TALLADEGA, Ala. - The rain that delayed Saturday's Grand National race and washed out the second round of qualifying for the Winston 500 looked like it would stick around for the weekend.
The forecast called for a 60 percent chance of rain today with possible heavy storms. Saturday morning's steady drizzle subsided just after noon and the Birmingham Auto Dealers 500K started about two hours late.
When the race was over, Mark Martin continued to carve out a remarkable Busch Grand National record, especially considering he isn't even a series regular.
The Winston Cup star took another shot at the BGN series Saturday and came up with his fifth victory in eight starts this season, winning the Birmingham Auto Dealers EasyCare 500-Kilometer race and tying Jack Ingram's record of 31 career victories.
Ingram, who retired several years ago, earned his last win in 1987, the same year that Martin got his first. Martin's 31 victories have come in 150 starts.
"We tied the record," said Martin, who also owns 18 Winston Cup victories, although he currently is riding a 42-race winless string. "Now we've got one more to go to break it. But there are no guarantees in this sport. Like I've said before, you never know if you're ever going to win one of these things again."
Meanwhile, NASCAR officials have vowed to do everything possible to get the Winston 500 in on Sunday and haven't finalized a plan if they get washed out.
Normally, the race would go Monday, but that could be difficult this week because the teams need more time to get to the next race, in Sonoma, Calif. Another plan would be to race May 11, Mother's Day, which is the next open Sunday on the schedule.
A week ago, NASCAR's Winston Cup cars were banging and bumping around Martinsville Speedway, the smallest and slowest track on the circuit.
Now they're at big, bad Talladega Superspeedway, the longest, fastest and unquestionably the most dangerous oval for stock cars.
If the Winston 500 goes off as scheduled, it's likely there will be at least one multi-car pileup sometime during the 188 laps on the 2.66-mile, high-banked oval.
That's been the recent history of this track, a situation exacerbated by the continuing use of carburetor restrictor plates mandated by NASCAR to keep the cars from reaching 200 mph, which they once did routinely.
Jeff Gordon, who won here last July, understands the pitfalls of racing at Talladega in an era when the competition is close, throttle response is limited by the plates and speeds still get into the low 190s.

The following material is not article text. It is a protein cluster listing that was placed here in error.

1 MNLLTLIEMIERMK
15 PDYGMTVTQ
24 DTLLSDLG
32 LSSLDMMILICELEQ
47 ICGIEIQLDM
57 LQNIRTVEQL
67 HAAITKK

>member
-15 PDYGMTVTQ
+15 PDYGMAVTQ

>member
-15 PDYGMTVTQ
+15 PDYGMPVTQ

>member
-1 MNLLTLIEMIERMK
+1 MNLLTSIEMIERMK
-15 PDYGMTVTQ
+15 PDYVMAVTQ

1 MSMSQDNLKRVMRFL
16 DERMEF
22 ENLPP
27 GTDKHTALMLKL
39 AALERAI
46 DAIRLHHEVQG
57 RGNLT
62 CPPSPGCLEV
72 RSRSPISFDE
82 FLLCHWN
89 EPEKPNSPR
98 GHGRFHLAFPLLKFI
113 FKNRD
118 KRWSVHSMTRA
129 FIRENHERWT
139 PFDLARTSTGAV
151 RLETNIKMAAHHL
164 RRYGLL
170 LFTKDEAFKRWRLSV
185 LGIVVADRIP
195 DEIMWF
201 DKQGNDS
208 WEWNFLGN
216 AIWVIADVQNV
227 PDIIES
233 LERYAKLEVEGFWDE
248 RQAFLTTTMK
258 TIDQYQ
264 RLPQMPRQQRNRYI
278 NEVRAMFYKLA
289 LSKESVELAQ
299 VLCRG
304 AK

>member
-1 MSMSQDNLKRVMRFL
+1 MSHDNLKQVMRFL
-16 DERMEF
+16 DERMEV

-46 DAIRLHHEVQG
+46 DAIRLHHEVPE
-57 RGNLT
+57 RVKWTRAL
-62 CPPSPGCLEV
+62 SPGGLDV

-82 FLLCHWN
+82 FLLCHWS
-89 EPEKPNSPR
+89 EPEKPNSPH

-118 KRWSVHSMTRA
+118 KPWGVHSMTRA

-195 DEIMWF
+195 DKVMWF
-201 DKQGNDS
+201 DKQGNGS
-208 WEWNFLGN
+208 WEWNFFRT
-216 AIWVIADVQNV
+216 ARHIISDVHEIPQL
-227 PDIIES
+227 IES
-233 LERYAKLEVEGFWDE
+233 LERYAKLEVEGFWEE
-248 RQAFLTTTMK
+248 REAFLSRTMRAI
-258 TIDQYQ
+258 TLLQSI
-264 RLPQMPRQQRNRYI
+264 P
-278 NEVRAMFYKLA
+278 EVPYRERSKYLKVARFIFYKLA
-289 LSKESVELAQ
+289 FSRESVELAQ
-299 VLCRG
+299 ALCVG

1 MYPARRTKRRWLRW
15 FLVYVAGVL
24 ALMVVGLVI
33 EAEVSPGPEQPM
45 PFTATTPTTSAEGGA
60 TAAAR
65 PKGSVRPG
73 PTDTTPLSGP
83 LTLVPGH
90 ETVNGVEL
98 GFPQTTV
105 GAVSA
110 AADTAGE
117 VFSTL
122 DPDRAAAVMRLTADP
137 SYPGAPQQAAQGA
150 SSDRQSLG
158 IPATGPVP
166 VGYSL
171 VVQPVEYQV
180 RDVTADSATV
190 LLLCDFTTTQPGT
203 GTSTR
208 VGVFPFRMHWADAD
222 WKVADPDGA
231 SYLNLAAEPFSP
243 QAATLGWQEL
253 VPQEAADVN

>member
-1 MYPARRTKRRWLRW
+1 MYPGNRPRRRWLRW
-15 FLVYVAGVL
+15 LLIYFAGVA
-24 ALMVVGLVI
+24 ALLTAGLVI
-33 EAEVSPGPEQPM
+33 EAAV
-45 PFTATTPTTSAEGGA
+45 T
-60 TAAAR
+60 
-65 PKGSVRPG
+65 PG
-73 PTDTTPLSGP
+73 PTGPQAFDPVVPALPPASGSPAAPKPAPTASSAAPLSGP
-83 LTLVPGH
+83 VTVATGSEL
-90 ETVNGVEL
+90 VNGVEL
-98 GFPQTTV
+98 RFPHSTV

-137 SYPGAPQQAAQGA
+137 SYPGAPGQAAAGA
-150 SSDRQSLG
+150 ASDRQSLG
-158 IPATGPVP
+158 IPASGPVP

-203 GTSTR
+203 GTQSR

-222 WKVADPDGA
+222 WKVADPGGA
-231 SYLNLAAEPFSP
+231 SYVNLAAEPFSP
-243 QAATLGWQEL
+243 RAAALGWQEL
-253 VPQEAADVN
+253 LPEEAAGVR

"We get here and not a lot happens or goes on, and then you get into the race and this place is so big and so wide, you really forget about how fast you're going until something like that happens," said Gordon, who has won four of eight races this season, including the last two.
"Hopefully, we can all keep our heads on straight and be patient," Gordon added. "But it's hard to be patient at a place like this. You've got a good car and a fast car to be up with the leaders. Then you can't make a pass as easily as you could if you were that much faster at some other race tracks.
"I've been in that position, and everybody else has, too, where you start to lose your patience. That's when you start causing problems or incidents happen.
Dale Jarrett, the series points leader, has three consecutive second-place finishes at Talladega. He has much the same opinion as Gordon.
"I don't dread coming here," Jarrett said. "In fact, I enjoy coming here. It's a fun race, especially if we can avoid having an accident.
"I would love to see 43 cars finish this race on Sunday and everybody be there because that makes it fun. The downside is that everybody is in a big pack, and when somebody loses that patience ..."
John Andretti will start from the pole, with Bobby Hillin Jr. alongside and Dale Earnhardt and Rusty Wallace right behind.
Jarrett will start ninth and Gordon 11th in the 43-car field.
Gordon won the Daytona 500, giving him a leg up on the Winston Million, a bonus to any driver who can win three of NASCAR's Big Four events - the Daytona 500, the Winston 500, the Coca-Cola 600 at Charlotte and the Southern 500 at Darlington.
Jarrett won Daytona and Charlotte last year, earning a $100,000 consolation prize, but he lost by 0.22-seconds to Sterling Marlin at Talladega in April and had a costly run-in with the wall at Darlington as Gordon won in September.
"We've only won one leg of it, and we've got our work cut out for us," Gordon said. "I guess that's why you can put a million dollars up for it because it is very difficult to do. But, if you can do it, I think it's worth a million dollars."
Jarrett said, "Jeff has won the first leg and he's won here and he's won at Charlotte and he's won at Darlington, so you've got to think that things are looking pretty good for him right now.
"But we would like to get ourselves back in the running for it here Sunday, and we feel like we can do that. Then we can go to Charlotte (in May) and battle Jeff in trying to get the money."
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